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I thought one feature of dynamic libraries (and by extension Apple's Mach-O Frameworks) was to leave some symbols (methods) undefined until the using application gets linked, but it appears all symbols have to be resolved for clang++ to successfully build a Framework.

For example, in building a framework for flight simulations, one might leave a C routine named aero undefined (but with an 'extern aero()' specification.) But XCode 4.2 refuses to build the framework, calling _aero an "undefined symbol."

Here's the header file included by both Objective-C and ANSI-C routines:

// FlightVehicleCAdapter_data.h

#ifndef FlightVehicleCAdapter_data_h
#define FlightVehicleCAdapter_data_h

#ifdef __cplusplus
external "C" {

extern void aero( void );

#ifdef __cplusplus

And here is where it gets called:

// FlightVehicleCAdapter.m

-(void) calcAero {
    [self setBodyAeroForce_lb:   [lsVector3 vectorFromScalarX:fv_data->f_aero_v.x
    [self setBodyAeroMoment_ftlb:[lsVector3 vectorFromScalarX:fv_data->m_aero_v.x


I had hoped to be able to define the real aero() routine in the application that would link this framework, but when trying to build the framework itself the linker refuses to build it without a concrete aero() implementation:

Undefined symbols for architecture [i386|x86_64]:
  "_aero", referenced from:
    -[FlightVehicleCAdapter calcAero] in FlightVehicleCAdapter.o

So I then defined a dummy aero() routine:

// dummy_aero.c
// not showing fv_data structure definition for clarity

void aero(void){
    fv_data->f_aero_v.x = 0.0; 
    fv_data->f_aero_v.y = 0.0;
    fv_data->f_aero_v.z = 0.0;

    fv_data->m_aero_v.x = 0.0;
    fv_data->m_aero_v.y = 0.0;
    fv_data->m_aero_v.z = 0.0;

This definition of aero() satisfies clang++ such that the Mach-O framework (dynamic library) is successfully built. But when I link the resulting framework with the application target which includes a non-trivial aero() routine, the framework's dummy aero() is being called instead of the application's aero().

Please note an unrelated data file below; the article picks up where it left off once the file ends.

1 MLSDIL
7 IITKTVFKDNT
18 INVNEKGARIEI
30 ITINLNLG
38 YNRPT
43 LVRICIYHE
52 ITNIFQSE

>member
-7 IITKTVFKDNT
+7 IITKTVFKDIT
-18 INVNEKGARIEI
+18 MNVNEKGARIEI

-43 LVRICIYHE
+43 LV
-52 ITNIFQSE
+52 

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It would help if you provide at least some details about what you are doing and how you are doing it. –  user405725 May 19 '12 at 0:20
Where will aero() be defined? Eventually, it has to be defined somewhere. –  robert May 19 '12 at 0:22
I edited the question to add code, thanks for the suggestion. Hope it clarifies the problem somewhat. I want to define aero() in a separate application that will link to this framework, thus providing the concrete aero() routine, but the framework won't build without the concrete implementations (which surprised me). –  Bruce Jackson May 19 '12 at 10:25

2 Answers 2

up vote 1 down vote accepted

You need to pass the -bundle_loader <executable> option to the linker, although I'm not sure that works for frameworks. Alternatively, you can use -undefined dynamic_lookup.

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Yes! Thanks, Ken, -undefined dynamic_lookup fixed it. How obscure! Glad you knew about it, AND saw my question AND took the time to answer it! –  Bruce Jackson May 19 '12 at 11:05

You need to do this for aero():

#ifdef __cplusplus
extern "C" {

extern void aero( void );

#ifdef  __cplusplus

This makes sure the function is declared in C++ to have a C-resolvable name. C++ builds names differently than C does.

Note that then aero() can be linked at runtime.

share|improve this answer
"builds names" is called name mangling :) en.wikipedia.org/wiki/Name_mangling –  user405725 May 19 '12 at 2:32
@Vlad - Yes, and from there we can talk about ABIs and so forth but with the OP being apparently brand new to SO I was sort of thinking "walk before you run." +1 for your comment anyway :) –  par May 19 '12 at 3:48
This didn't seem necessary as I wasn't using C++ in this part of the project, but I tried your suggestion anyway (and included it in the example shown in the revised question) to no avail; the linker still wants a concrete definition of aero() before it will build the framework/dynamic library. –  Bruce Jackson May 19 '12 at 10:08

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